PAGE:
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The king becomes a regent
Ashish Magotra |
September 14, 2004
Jagmohan Dalmiya may be relinquishing the top post in the Board of Control for Cricket in India, but behind the scenes he will still be pushing all the buttons.
With his selection as patron-in-chief, Dalmiya has ensured that his grip on power in the country's richest sports federation will not loosen and he will dominate proceedings for another three years at least.
India, in many ways, is starting to become a country run by remote control, from the Sonia Gandhi-Manmohan Singh duo to Dalmiya and the new BCCI president (that's a head-on battle between Arun Jaitley of the Delhi and Districts Cricket Association and Ranbir Singh Mahendra of the Haryana Cricket Association).
In his new capacity, Dalmiya will be in charge of the following:
1. Finalising the selection of the Indian team
2. Negotiating the BCCI's dealings with the International Cricket Council and the Asian Cricket Council.
His elevation will enable him to attend ICC and ACC meetings until 2007 in a non-voting advisory capacity.
The 64 year-old Kolkata-based businessman's term as BCCI president ends on September 29 after the completion of a maximum three years in office.
BCCI joint secretary Ratnakar Shetty said it was N Srinivasan of the Tamil Nadu Cricket Association who took the lead in recommending Dalmiya as patron-in-chief, and as many as 27 of the 30 cricket associations affiliated to the board voted in favour.
Dalmiya needed only 16 of the 31 votes (30 associations plus one president's vote) to secure his appointment.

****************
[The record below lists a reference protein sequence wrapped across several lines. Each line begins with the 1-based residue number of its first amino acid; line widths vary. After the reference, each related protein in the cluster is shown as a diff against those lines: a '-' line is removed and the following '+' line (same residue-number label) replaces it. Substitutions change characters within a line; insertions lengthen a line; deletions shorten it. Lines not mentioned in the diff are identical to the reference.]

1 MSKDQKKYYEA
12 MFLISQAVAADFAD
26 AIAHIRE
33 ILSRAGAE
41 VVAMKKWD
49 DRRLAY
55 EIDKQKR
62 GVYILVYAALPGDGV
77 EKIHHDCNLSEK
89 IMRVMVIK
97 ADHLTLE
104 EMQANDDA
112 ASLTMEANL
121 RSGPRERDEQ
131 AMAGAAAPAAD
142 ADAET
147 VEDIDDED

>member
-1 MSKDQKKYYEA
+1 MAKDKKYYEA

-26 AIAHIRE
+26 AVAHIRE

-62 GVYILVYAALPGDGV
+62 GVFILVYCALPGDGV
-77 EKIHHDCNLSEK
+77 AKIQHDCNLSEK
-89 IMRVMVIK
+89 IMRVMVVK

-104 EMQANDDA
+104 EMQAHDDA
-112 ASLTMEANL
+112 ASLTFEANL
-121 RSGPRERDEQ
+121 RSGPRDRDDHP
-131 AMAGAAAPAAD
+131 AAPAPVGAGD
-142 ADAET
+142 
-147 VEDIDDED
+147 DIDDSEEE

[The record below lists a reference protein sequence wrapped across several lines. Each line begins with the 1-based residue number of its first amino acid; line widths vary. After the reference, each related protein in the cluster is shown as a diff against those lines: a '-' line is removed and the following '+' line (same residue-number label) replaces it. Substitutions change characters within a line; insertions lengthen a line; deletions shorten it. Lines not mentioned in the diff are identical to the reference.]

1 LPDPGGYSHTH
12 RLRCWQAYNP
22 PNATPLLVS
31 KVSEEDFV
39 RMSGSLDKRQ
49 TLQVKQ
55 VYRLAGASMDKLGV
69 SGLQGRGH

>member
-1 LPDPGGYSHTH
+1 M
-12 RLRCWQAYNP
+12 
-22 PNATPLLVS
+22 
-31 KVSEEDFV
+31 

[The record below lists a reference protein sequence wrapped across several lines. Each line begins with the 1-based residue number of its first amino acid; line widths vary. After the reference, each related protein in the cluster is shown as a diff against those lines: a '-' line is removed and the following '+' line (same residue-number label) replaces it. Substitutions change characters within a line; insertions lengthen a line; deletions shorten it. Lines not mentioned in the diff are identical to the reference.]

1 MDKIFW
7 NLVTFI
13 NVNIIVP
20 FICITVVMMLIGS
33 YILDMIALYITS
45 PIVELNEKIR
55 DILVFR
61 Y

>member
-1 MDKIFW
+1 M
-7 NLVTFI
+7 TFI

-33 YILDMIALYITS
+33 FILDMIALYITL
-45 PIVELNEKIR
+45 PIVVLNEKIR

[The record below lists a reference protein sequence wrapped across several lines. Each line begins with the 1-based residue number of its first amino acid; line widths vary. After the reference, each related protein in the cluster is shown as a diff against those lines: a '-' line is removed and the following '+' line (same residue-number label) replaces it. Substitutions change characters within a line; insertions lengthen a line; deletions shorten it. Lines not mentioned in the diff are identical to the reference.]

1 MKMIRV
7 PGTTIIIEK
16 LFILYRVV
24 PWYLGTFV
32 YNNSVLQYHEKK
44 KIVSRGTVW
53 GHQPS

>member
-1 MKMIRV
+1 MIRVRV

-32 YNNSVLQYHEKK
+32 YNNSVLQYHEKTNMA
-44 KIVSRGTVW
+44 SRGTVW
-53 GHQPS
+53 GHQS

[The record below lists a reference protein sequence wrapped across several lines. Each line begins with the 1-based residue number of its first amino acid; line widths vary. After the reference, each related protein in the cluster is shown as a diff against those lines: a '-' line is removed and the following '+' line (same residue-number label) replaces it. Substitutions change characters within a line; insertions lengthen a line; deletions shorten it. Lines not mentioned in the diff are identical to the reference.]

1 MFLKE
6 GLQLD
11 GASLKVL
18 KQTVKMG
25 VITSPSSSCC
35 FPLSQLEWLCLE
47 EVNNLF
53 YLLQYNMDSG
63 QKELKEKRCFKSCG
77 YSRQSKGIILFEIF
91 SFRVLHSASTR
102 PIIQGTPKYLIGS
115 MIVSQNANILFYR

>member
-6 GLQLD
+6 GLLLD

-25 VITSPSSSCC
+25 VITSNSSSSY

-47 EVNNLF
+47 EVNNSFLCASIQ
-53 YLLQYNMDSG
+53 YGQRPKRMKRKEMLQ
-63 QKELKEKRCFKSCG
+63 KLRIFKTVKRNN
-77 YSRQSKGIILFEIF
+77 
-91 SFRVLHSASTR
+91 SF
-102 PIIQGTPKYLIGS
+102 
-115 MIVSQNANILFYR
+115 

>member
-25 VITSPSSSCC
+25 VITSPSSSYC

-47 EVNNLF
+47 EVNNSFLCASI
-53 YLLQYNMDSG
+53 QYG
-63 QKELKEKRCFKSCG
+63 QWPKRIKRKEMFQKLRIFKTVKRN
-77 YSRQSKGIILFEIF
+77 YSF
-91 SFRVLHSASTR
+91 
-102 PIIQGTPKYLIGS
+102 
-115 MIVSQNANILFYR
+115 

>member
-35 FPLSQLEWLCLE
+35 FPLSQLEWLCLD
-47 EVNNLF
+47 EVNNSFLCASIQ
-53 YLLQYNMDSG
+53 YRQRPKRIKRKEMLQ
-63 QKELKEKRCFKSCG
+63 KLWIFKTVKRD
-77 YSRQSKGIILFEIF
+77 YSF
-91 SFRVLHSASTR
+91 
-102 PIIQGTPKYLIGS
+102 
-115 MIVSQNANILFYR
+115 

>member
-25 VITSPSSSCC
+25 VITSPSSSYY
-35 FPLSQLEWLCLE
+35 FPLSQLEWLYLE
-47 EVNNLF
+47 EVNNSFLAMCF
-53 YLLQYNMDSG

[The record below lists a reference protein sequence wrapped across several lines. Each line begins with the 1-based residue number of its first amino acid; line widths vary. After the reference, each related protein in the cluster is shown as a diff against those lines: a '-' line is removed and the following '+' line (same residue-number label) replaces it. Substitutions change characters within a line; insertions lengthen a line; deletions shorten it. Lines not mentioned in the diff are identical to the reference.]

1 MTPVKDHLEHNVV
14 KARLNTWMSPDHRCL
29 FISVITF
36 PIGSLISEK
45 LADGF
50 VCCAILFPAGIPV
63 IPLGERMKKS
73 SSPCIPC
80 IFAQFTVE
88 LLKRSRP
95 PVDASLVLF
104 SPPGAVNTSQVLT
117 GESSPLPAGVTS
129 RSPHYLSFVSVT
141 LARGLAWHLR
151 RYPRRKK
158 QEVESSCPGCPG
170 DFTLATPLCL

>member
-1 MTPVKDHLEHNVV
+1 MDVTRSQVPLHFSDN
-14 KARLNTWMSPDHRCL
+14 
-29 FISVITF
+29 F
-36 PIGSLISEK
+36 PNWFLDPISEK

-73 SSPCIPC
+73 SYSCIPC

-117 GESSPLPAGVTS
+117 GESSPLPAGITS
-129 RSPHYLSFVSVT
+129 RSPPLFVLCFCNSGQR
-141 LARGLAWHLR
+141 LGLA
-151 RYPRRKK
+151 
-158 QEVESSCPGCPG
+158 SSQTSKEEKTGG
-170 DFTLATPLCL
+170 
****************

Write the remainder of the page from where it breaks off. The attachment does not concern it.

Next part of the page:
"We [the associations] decided that given Mr Dalmiya's vast experience and knowledge in dealing with the ICC and the ACC, it would be foolish to let that knowledge go waste," Shetty said.
But the proposal was actually tabled by Bikash Barua, secretary of the Assam Cricket Association. According to reports, a letter sent by the ACA to all member associations actually said that Indian cricket without Dalmiya cannot even be thought of.
But many former BCCI presidents believe Dalmiya's appointment will not be fair to the man who takes his place. Certainly, Dalmiya's clout and experience will always cast a shadow that his predecessor will find hard to step out of.
Dalmiya first became a member of the BCCI way back in 1979. Since then he has occupied the following posts in India's apex cricket body and the international cricket arena.
- BCCI secretary in 1990-91
- BCCI secretary from 1993-94 to 1996-97
(He resigned when he took over as ICC president w.e.f. 15-7-97)
- ACC secretary from 1993 to 1996
- ICC president from 1997 to 2000
- BCCI president from 2001 to 2004
Dalmiya will continue as ACC president till 2006.
Dalmiya has been involved with cricket in every possible capacity. Yet he is not prepared to let go. It is undeniable that he has done a lot for Indian cricket and made the game far more profitable. But isn't it time to give others a chance?
A senior official in the BCCI said Dalmiya, in his new capacity, will handle all dealings with the ICC while the BCCI president's role will be restricted to the administration of the game in the country.
He also clarified that the decisions Dalmiya will take in his capacity as patron-in-chief will be have to be ratified by the board.
Yogesh Khattar, a member of the Bhopal Cricket Association, had filed a petition in a local court against the appointment. The court passed an interim order asking the BCCI to refrain from taking any decision contrary to its rules, but the board went ahead and appointed Dalmiya.
"The court asked us to not do anything against our constitution," Shetty said. "And we have adhered to that ruling. The member associations voted Dalmiya to the post; there was nothing unconstitutional about it."
Interestingly, Shetty said Dalmiya is not the first person to be appointed to this position. "If my memory serves me well, the first patron-in-chief was appointed in the 1930s. Lord Willingdon, the then viceroy of India, was appointed patron to the Board."
Clearly, the man with the Midas touch will continue to call the shots in Indian cricket.